October 6, 2022

Antarctica’s rapidly receding glaciers have lost ice faster in the past, raising concerns for the future.

Antarctica’s rapidly receding glaciers have lost ice faster in the past, raising concerns for the future.

West Antarctica’s Thwaites Glacier, about the size of Florida, is the elephant in the room for scientists trying to predict global sea levels. The massive ice stream is retreating rapidly – ​​in fact in a state of collapse, when seen on geologic time scales. This has led to widespread concern about how fast it might give up its ice to the ocean. The potential impact is dire: the total loss of Thwaites and its surrounding ice basins could raise sea levels by 3 to 10 feet. Now, A A new study in Nature Earth Sciences It causes concern.

In this study, for the first time, scientists mapped a critical zone of seabed in front of the glacier in high resolution. The team recorded more than 160 parallel ridges that, like footprints, were created when the leading edge of the glacier retreated and moved up and down with daily tides sometime over the past 200 years. Alarmingly, the rate of retreat indicated by the ridges is much faster than scientists have recently recorded.

To understand Thwaites’ past retreat, the team analyzed rib-like structures located 700 meters (just under half a mile) below the Arctic Ocean and analyzed the tidal cycle for the region, as predicted by computer models. It was possible, they got an invoice. This indicated that a rib had to be formed every day. In a time period of less than six months, the glacier front was cut off by the seafloor ridge and retreated at a rate of more than 2.1 kilometers per year (1.3 miles)—twice the rate recorded using satellites between 2011 and 2019.

American research vessel Nathaniel B. Palmerphotographed from a drone on the Thwaites Ice Front, February 2019. (Alexandra Mazur/University of Gutenberg)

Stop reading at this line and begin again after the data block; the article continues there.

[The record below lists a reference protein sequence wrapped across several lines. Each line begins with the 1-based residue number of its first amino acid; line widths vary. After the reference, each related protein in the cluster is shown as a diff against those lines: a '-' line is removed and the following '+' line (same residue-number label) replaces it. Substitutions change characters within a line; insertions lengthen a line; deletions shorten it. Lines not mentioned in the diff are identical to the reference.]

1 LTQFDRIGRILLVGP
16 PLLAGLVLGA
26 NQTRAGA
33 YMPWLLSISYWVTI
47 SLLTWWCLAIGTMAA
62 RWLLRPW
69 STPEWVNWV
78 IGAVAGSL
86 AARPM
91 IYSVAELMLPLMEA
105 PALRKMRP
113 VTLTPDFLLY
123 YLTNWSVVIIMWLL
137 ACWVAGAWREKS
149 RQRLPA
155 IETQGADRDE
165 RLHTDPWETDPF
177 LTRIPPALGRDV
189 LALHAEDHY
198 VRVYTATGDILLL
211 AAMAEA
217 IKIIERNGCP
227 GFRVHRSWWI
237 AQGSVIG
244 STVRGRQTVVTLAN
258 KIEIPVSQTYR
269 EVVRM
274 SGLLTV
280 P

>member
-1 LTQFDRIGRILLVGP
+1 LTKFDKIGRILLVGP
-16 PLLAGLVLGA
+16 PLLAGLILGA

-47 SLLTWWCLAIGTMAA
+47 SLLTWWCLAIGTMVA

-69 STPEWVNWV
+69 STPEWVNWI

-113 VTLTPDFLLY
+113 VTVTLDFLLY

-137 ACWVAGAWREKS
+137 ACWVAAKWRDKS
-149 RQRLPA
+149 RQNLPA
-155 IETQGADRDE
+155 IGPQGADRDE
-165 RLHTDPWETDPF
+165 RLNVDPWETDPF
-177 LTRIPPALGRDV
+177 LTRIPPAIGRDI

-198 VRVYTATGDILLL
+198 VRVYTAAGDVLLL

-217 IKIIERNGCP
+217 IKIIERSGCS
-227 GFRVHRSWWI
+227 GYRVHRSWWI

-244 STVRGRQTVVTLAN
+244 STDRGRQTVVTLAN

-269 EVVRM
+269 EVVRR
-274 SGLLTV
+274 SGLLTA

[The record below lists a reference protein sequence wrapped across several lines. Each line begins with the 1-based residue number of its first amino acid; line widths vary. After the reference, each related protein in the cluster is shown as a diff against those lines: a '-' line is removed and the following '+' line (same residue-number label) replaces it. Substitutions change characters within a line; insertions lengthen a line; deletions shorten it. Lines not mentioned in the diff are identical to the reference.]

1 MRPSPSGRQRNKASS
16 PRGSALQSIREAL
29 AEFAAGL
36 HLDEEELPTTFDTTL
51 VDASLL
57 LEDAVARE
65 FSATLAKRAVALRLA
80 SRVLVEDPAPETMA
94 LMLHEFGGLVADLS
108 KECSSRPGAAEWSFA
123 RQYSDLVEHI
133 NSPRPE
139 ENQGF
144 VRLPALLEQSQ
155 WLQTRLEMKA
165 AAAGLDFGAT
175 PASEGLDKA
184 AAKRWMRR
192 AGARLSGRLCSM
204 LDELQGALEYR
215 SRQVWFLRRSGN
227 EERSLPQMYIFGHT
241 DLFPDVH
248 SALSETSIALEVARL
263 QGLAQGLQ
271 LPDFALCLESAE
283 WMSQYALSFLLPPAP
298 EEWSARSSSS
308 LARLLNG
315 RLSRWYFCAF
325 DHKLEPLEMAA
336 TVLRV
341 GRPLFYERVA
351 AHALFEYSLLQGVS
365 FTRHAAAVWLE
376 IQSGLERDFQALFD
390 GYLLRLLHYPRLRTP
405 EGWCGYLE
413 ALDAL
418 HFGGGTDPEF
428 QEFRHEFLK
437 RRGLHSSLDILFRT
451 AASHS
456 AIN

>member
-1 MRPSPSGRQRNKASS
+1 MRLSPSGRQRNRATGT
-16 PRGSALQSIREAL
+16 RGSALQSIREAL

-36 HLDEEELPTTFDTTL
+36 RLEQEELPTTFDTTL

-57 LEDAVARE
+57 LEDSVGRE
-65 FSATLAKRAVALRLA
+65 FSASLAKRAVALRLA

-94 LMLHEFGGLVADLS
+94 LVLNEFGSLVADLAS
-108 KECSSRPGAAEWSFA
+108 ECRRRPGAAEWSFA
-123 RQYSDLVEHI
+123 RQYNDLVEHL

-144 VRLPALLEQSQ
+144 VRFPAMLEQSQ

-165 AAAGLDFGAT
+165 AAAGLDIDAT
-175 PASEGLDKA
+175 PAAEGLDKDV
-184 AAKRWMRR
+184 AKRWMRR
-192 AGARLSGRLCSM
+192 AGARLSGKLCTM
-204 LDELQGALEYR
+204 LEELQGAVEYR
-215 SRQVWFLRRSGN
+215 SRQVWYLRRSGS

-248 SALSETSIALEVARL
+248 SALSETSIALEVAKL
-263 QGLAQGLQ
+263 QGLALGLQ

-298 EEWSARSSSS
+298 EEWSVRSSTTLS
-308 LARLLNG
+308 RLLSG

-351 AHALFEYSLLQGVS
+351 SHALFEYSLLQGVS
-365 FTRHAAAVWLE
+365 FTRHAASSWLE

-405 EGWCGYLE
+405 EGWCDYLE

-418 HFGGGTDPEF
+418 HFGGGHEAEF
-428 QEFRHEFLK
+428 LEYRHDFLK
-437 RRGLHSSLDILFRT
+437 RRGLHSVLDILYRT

“It’s like you’re looking at a tide on the sea floor,” said lead author Alastair Graham of the University of South Florida. “Our results show that pulses of very rapid retreat have occurred in Thwaites Glacier over the past two centuries and possibly into the mid-20th century,” he said.

Robert Larter of the British Antarctic Survey says: “The Thwaites really hold today by their fingernails and we should expect big changes on small timescales in the future.”

The research team included Frank Nietzsche from the Columbia School of Climate Lamont-Doherty Earth Observatoryalong with other scientists from the United States, Great Britain and Sweden.

To collect images and support geophysical data, scientists launched a robot carrying sensors from the American icebreaker. Nathaniel B. Palmer During a 2019 expedition, the robot embarked on a 20-hour mission that was just as dangerous. During a summer notable for lack of sea ice, it mapped an area of ​​seafloor in front of a glacier the size of Houston, giving scientists access to the glacier front for the first time in history. This journey itself has been described by scientists In an accompanying paper.

A 3D view of the sea floor with depth coloring collected just in front of the Thwaites Ice Shelf. (Alastair Graham/University of South Florida)

Graham said the team would like to directly sample the seafloor sediments so they can more accurately determine the stack-like features. “The ice closed in on us very quickly and we had to leave before we could do that,” he said.

Scientists used to think that Antarctic ice sheets were slow to respond to climate conditions, but that’s no longer the case, Graham said. “Just a small jab at Thwaites can lead to a big reaction,” he said.

Studying is part of A Long-term international cooperation For the Thwaites study, and to inform global efforts to plan for sea level rise. According to the United Nations, approximately 40 percent of the human population lives within 60 miles of the coast.

This study was supported by the US National Science Foundation and the UK Natural Environment Research Council.

Adapted from a University of South Florida press release.

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